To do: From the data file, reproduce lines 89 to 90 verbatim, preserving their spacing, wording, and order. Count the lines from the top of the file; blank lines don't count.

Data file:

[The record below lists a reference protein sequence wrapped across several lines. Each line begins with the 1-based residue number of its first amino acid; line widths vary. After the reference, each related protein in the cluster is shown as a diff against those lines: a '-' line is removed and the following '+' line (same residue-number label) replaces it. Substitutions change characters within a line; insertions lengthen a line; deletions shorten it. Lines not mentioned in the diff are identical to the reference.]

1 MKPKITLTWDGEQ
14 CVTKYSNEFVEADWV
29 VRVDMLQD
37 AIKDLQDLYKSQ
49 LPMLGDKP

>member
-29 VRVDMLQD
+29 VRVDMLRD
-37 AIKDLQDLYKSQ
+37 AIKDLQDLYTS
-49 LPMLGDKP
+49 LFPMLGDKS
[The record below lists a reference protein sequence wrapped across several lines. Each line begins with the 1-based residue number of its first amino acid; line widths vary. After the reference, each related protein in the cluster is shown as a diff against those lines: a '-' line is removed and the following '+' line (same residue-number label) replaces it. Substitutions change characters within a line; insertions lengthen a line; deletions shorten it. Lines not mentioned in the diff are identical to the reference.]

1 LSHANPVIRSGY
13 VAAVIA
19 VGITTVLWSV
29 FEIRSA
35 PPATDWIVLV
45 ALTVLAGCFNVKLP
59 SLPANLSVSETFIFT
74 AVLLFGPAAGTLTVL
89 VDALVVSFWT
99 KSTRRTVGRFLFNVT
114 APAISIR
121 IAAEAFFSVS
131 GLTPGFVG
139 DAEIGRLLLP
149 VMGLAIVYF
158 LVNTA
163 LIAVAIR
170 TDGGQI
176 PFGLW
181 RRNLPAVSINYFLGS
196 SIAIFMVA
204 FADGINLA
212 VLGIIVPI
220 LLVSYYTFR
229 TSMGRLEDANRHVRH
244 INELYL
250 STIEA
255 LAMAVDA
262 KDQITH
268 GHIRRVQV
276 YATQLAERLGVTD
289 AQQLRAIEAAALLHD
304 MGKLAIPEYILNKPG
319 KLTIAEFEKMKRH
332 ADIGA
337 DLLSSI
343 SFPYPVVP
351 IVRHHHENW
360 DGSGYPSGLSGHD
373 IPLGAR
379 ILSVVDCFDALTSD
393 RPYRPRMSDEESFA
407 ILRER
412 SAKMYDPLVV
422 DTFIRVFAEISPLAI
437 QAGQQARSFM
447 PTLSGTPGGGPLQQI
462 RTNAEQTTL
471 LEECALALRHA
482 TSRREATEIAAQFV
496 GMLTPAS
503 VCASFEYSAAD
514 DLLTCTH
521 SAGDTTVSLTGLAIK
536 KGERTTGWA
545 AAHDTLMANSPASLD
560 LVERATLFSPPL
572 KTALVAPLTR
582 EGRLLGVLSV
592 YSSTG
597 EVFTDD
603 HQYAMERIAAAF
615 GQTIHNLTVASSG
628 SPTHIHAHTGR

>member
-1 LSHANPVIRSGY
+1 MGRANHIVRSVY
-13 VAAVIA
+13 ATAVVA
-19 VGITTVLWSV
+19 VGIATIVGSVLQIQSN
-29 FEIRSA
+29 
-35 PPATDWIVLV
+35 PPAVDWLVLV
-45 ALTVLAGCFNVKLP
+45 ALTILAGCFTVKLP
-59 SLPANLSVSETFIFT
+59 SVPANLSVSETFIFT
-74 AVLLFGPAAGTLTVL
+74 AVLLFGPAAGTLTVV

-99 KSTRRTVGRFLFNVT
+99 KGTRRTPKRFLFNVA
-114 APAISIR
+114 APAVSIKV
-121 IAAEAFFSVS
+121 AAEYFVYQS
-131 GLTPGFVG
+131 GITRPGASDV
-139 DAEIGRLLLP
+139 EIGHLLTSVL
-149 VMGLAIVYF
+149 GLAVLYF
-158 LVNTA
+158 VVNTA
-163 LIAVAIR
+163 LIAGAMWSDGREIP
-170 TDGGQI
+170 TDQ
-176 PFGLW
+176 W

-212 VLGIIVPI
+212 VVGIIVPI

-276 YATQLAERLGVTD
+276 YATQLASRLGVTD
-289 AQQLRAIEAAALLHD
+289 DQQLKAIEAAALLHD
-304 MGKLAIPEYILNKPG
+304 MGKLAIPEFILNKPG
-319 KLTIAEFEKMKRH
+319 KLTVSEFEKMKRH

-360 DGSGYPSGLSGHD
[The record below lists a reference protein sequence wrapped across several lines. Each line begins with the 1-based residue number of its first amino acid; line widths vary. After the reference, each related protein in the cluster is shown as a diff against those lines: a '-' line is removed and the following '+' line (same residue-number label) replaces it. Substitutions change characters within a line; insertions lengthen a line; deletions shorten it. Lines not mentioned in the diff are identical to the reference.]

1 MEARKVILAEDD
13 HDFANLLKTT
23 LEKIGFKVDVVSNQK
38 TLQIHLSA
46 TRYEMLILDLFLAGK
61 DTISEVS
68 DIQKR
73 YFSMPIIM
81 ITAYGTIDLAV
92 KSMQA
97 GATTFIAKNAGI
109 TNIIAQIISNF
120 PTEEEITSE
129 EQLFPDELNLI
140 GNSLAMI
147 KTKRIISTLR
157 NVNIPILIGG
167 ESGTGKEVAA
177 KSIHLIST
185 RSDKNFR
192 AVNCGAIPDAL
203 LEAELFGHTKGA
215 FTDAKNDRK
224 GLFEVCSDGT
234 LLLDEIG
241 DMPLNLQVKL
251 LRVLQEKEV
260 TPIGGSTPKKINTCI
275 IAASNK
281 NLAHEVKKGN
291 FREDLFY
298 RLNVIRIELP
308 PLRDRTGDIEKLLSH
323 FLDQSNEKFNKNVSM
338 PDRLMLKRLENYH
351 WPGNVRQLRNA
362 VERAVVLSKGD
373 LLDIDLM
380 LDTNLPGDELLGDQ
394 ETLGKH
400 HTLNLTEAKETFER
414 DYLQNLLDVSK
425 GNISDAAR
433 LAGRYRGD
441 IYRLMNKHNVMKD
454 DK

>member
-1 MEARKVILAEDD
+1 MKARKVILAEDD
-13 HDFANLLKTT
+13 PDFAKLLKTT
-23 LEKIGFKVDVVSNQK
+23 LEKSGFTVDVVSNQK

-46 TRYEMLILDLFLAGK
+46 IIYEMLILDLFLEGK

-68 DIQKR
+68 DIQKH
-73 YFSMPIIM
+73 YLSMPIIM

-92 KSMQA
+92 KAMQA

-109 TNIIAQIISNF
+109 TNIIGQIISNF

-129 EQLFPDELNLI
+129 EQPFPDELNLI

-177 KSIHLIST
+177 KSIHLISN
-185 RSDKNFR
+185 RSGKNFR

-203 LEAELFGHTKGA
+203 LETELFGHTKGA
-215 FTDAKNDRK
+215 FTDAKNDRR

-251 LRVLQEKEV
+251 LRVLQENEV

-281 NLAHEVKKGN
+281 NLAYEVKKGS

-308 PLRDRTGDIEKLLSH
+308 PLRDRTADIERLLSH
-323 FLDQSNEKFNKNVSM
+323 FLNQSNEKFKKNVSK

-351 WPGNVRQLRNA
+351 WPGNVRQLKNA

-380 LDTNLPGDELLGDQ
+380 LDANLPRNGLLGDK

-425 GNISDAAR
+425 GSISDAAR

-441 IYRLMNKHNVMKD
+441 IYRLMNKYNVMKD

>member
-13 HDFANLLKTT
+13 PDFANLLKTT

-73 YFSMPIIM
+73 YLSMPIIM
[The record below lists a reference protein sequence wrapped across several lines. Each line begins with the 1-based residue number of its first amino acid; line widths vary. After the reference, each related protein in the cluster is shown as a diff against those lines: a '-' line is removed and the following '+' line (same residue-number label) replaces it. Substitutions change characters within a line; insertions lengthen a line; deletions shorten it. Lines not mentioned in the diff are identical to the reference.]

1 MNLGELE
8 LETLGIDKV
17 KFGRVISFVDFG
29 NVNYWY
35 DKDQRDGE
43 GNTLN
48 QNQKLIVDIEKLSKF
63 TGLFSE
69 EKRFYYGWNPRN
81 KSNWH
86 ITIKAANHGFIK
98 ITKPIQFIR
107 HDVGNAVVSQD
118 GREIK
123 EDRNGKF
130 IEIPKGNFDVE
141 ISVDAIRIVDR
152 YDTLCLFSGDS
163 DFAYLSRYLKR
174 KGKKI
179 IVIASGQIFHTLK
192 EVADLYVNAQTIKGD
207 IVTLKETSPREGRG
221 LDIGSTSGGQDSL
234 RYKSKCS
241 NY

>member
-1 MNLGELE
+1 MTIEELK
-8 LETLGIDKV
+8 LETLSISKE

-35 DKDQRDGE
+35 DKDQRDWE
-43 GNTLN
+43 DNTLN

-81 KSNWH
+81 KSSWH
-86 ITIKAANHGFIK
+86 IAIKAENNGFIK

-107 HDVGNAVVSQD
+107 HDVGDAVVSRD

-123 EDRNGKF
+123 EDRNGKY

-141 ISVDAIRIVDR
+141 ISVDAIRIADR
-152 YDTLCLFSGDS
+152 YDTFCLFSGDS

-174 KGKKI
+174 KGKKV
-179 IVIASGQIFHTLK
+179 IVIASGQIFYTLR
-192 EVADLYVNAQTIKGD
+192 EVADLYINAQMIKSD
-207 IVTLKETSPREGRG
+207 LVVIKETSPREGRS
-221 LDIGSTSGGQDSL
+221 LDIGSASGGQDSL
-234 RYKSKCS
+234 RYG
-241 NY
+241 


+35 PPAVDWLVLV
-45 ALTVLAGCFNVKLP